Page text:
Saturday evening, Alexandria's Fallen Officers Memorial was dedicated at last, before dozens of relatives, officers and friends.
To Ginny Hill-Obranovich, the memorial's dedication is the fulfillment of a promise she made in 1989 when her husband and father of two small boys was killed by a suspect at a hostage incident. Officer Charlie Hill responded as part of the special operations team.
"When Charlie died I promised him he would never be forgotten, and this memorial will make all of them never forgotten, and that's what's most important to me," said Hill-Obanovich.
The memorial in front of Alexandria police headquarters is a tribute to 18 officers who died in the line of duty. Their names are etched on tall glass panels that will be illuminated at night.
There are benches with commemorative plaques that date back to 1823 when officers were called constables. The timeline also delivers a bit of Alexandria Police Department history to visitors, while a touch screen kiosk inside the lobby provides more detail on each officer.
The hope of a memorial dimmed just a few years ago. It was supposed to be part of the new Alexandria police headquarters but the city determined there wasn't enough money to cover the $300,000 price tag.
The Alexandria Police Foundation stepped in and waged a furious fundraising campaign. In just months, $400,000 was raised. The architect and builder of the police headquarters building provided their services for free. Obranovich stepped in to help coordinate everything.
"That's when I knew it ws going to be done," said Hill-Obranovich. "We were going to do it!"
Judy Birney is another strong supporter of the project. Her dad, Conrad Birney, was a youth detective. As his commemorative plaque explains, he was killed responding to a bank robbbery in 1972. Judy was just 12.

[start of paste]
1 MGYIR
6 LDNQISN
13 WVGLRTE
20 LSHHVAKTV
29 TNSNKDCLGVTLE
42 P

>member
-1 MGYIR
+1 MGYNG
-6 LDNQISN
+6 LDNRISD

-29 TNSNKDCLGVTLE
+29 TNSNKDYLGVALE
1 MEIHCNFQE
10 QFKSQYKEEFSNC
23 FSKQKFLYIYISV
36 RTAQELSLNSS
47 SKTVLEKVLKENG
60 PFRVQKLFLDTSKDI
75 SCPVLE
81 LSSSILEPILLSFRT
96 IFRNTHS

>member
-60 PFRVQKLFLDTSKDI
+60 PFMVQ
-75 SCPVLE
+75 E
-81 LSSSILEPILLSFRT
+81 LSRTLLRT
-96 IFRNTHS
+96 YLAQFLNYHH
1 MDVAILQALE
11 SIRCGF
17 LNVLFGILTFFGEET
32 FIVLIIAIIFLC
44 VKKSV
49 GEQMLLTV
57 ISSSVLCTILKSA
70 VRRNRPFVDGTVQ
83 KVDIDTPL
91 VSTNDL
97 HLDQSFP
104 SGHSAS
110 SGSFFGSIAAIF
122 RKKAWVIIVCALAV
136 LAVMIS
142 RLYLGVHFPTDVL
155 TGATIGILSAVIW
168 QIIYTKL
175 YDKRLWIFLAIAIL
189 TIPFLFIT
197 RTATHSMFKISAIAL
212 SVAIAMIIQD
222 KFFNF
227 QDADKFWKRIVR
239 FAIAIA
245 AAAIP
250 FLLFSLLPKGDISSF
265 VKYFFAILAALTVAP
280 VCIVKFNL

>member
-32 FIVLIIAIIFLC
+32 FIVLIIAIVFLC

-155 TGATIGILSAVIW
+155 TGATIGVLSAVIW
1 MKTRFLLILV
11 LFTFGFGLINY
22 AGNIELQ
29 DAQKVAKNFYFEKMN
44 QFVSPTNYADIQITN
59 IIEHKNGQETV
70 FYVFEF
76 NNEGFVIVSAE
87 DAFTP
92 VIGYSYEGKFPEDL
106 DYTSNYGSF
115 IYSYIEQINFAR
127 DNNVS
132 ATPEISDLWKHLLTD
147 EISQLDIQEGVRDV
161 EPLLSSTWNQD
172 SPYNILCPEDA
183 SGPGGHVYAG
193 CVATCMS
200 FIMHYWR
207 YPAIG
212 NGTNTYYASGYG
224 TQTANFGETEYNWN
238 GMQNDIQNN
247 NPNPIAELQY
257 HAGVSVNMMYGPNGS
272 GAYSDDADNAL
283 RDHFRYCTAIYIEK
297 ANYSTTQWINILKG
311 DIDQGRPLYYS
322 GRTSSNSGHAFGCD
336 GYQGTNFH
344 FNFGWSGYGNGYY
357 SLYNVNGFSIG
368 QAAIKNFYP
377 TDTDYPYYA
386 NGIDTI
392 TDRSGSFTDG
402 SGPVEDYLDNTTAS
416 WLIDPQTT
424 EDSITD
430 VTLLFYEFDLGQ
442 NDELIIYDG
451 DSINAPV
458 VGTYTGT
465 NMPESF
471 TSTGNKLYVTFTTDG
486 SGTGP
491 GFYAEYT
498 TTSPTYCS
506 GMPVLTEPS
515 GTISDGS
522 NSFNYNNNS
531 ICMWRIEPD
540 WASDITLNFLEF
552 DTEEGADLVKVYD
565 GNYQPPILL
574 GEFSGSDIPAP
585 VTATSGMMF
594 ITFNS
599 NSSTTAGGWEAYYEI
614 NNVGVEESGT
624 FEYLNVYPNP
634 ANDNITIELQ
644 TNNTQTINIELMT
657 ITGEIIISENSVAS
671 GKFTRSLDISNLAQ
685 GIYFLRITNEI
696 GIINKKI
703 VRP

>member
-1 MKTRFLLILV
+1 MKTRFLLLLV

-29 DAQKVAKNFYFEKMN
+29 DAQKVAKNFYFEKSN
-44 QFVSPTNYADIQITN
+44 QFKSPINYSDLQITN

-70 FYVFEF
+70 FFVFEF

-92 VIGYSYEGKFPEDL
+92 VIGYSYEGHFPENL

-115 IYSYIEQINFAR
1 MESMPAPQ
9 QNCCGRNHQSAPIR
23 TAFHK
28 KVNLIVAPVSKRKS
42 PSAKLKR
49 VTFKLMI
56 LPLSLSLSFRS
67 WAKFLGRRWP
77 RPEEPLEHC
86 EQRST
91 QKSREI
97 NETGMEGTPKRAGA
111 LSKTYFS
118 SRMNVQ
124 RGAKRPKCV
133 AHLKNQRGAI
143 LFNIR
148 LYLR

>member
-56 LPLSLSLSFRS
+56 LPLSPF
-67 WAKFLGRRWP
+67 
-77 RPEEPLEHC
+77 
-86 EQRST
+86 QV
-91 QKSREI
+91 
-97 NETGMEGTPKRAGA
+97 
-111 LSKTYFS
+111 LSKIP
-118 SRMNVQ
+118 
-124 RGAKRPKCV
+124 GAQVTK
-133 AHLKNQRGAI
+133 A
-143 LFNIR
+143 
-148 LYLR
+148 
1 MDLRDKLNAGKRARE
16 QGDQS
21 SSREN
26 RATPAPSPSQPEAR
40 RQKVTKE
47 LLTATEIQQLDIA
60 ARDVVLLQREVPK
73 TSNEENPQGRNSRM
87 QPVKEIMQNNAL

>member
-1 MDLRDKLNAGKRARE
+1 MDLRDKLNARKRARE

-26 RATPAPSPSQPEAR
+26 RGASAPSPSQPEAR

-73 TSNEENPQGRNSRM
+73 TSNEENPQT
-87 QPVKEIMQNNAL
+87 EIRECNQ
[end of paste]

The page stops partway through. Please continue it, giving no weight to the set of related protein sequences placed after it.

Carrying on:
"He wasn't just a badge and a gun. He really cared greatly about the youth of Alexandria and he loved his job very much," said Birney.
Birney later followed in her father's footsteps, serving as an an Alexandria officer herself until 1999.
"To me it was like coming home. Even as a little girl I always wanted to be a police officer," said Birney.
Now the memorial gives Birney and Hill-Obranovich reason to keep coming back to police headquarters.
"It will be the final place where they can be remembered forever," said Birney. "I will always cherish it and come here as many times as I can."
For Ginny, her promise is delivered.
"I want people to know these officers loved their job, did their job and they need to be remembered forever," she said.
And when the Alexandria police honor guard opens the dedication ceremony, one of its members will share the last name of one of the fallen. Robert Hill was 4 when his dad Charlie was killed. Now he, too, wears the Alexandria police uniform.